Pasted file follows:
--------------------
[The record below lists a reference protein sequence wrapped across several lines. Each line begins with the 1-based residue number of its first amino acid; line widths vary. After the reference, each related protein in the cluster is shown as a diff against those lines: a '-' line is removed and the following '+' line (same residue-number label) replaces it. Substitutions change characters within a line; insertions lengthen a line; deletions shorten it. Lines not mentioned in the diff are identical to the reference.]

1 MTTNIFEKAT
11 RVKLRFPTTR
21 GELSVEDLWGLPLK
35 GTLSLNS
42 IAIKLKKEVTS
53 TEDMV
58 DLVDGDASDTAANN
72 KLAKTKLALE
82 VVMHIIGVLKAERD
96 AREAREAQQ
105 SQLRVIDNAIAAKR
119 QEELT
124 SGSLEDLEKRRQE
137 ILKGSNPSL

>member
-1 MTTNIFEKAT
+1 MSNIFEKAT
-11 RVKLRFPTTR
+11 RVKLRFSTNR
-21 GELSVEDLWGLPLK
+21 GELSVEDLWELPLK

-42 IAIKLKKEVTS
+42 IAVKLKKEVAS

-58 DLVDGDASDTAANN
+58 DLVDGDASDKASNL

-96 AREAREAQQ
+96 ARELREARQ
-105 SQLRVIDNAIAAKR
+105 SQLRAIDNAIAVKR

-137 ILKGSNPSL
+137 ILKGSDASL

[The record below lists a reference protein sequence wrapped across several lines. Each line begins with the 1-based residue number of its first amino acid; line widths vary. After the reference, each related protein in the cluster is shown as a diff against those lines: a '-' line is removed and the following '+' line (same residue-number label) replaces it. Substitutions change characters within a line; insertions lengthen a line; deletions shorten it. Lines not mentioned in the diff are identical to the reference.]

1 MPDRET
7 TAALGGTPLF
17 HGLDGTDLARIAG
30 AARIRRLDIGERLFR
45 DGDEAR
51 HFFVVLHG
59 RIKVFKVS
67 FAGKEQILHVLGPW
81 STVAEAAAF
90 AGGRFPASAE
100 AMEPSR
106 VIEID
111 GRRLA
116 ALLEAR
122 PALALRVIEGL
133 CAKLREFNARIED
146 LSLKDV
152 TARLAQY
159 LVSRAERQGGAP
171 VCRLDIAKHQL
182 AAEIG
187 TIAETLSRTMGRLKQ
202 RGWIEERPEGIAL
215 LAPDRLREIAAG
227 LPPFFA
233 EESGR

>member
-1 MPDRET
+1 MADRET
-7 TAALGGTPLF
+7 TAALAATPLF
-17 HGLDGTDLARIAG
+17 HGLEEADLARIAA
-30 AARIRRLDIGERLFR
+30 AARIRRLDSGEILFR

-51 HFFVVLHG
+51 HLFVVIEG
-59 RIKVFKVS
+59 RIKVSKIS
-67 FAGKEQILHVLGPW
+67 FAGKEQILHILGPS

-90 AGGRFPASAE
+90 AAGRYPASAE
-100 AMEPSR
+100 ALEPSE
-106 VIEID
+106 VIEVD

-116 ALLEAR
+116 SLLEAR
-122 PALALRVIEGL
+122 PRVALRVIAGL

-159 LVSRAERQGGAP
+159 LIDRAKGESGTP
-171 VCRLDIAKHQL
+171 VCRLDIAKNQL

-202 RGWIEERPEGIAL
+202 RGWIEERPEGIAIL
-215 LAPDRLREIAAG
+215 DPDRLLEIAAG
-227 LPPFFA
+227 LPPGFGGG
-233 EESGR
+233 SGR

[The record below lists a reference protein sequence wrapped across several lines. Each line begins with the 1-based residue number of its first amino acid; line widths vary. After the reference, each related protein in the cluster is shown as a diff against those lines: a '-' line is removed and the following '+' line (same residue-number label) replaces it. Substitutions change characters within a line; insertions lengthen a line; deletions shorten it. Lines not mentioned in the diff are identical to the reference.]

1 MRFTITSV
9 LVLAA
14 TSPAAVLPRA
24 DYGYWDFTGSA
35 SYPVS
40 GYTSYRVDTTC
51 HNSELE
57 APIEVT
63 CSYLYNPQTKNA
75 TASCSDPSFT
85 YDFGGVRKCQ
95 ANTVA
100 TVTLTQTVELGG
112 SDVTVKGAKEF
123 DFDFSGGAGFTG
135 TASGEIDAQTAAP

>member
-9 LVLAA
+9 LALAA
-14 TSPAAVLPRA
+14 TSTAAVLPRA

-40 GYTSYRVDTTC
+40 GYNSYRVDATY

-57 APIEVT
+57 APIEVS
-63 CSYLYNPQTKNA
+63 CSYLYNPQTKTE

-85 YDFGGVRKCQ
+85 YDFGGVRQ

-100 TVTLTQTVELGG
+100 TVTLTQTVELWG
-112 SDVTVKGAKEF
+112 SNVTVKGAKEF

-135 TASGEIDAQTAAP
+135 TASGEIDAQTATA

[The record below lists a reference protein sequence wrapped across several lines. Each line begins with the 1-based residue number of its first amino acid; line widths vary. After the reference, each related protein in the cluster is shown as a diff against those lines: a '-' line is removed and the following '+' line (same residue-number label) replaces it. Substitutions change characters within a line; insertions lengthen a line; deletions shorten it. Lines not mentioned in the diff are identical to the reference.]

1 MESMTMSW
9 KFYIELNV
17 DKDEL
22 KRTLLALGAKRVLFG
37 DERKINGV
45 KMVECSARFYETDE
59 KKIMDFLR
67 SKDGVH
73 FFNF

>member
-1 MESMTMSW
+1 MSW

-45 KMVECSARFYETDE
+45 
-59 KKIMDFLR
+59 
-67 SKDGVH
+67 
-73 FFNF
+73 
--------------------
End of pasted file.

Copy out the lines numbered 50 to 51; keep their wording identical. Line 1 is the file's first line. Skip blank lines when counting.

146 LSLKDV
152 TARLAQY